Breathing Spaces in February

Posted on 30 January 2021

“Where would we be without flowers and trees, they lift the soul.” Dorothy.
We agree whole-heartedly with Dorothy, but it is February and it can seem a bit bleak and bare outside.

Certainly our ‘farm’ flowers are nowhere in sight, especially because we don’t use any additional heat in the polytunnel to force them into blooming this early. Winter flowers are around, understated but beautiful close-up and often luxuriously fragrant (see our Winter Blooms feature http://www.breathingspaces.co/blog).

If you are thinking of gifting some February Floral Love, please remember that many Valentines bunches this month have got an un-romantic carbon footprint, either from air-miles or heating or both. As an alternative you could ask for British sustainably grown flowers. There are commercial growers in Cornwall, Lincolnshire and our very own West Sussex Alstroemeria specialist, Crosslands Nursery, with lots of delightful options. Other artisan growers will have beautiful dried flowers from the summer (not the ones that are sprayed and dyed!). And if you can wait for warmer weather, we still have a couple of subscriptions available for our seasonal flowers and could even rustle up a gift voucher if required!

February/March is the end of the best planting time for new trees – the planet desperately needs more trees and so do we for our health and wellbeing. South Downs National Park Association is kindly gifting us some hedgerow saplings for the site in Sompting where we pick our wildflowers. We want to enable people to plant these with us but obviously that hasn’t been possible in the last couple of months.  With careful management we believe it is a fairly low risk activity, outdoors in a large space, but we are waiting until the Covid infection rates fall further. If you are interested in helping please let us know and we will be in touch in due course. Hopefully it won’t have to just be the two of us putting 200 saplings in the ground! We will register the planting with Countryfile’s excellent “Plant Britain” campaign, which you can also join in by planting a tree at home or at a community space. https://www.plantbritain.co.uk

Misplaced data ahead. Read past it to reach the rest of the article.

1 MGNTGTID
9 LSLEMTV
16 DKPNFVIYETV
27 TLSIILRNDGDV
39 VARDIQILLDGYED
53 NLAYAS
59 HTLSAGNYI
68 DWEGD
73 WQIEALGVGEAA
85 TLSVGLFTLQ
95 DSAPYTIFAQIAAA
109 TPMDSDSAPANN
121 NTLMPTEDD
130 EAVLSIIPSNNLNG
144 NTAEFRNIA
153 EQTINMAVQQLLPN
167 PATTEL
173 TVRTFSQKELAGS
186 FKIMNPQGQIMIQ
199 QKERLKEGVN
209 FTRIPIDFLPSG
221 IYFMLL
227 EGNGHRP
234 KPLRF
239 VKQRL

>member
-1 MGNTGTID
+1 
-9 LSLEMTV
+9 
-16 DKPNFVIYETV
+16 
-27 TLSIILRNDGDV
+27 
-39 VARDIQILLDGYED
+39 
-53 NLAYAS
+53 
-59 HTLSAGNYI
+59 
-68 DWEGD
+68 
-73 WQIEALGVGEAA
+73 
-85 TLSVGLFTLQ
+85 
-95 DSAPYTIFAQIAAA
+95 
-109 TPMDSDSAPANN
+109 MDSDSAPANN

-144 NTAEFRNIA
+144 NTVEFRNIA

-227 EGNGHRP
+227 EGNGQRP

[email protected]       www.breathingspaces.co

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...the stunts we get up to on our community allotments!!

Planting a Victoria Plum, kindly donated and planted by Natalie, and then collecting and delivering a 1000 litre cube to The Triangle. 

Huge thanks to Worthing Coaches Official for donating a couple of cubes so we can harvest a lot more rainwater this year for our community fruit and veg growing.

...the stunts we get up to on our community allotments!!

Planting a Victoria Plum, kindly donated and planted by Natalie, and then collecting and delivering a 1000 litre cube to The Triangle.

Huge thanks to Worthing Coaches Official for donating a couple of cubes so we can harvest a lot more rainwater this year for our community fruit and veg growing.
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3 days ago

Hi Please share this post to anyone who might be interested in our trees. Warmest wishes Carol from The Birch Tree Project fb.watch/iq2n00b_CG/ ... See MoreSee Less

Hugelkultur, pronounced Hoo-gul-culture, means hill culture or hill mound. We call them Huggies down in Carondelet.

Instead of putting branches, leaves and grass clippings in bags by the curbside for the bin men... build a hugel bed. Simply mound logs, branches, leaves, grass clippings, straw, cardboard, petroleum-free newspaper, manure, compost or whatever other biomass you have available, top with soil and plant your veggies.

The advantages of a hugel bed are many, including:

The gradual decay of wood is a consistent source of long-term nutrients for the plants. A large bed might give out a constant supply of nutrients for 20 years (or even longer if you use only hardwoods). The composting wood also generates heat which should extend the growing season.

Soil aeration increases as those branches and logs break down... meaning the bed will be no till, long term.

The logs and branches act like a sponge. Rainwater is stored and then released during drier times. Actually you may never need to water your hugel bed again after the first year (except during long term droughts).

On a sod lawn we recommend cutting out the sod, digging a one foot deep trench and filling the trench with logs and branches. Then cover the logs with the upside down turf. On top of the turf add grass clippings, seaweed, compost, aged manure, straw, green leaves, mulch, etc...
This one here is a Garlic " Huggie " located in the Forest Park area of St. Louis.
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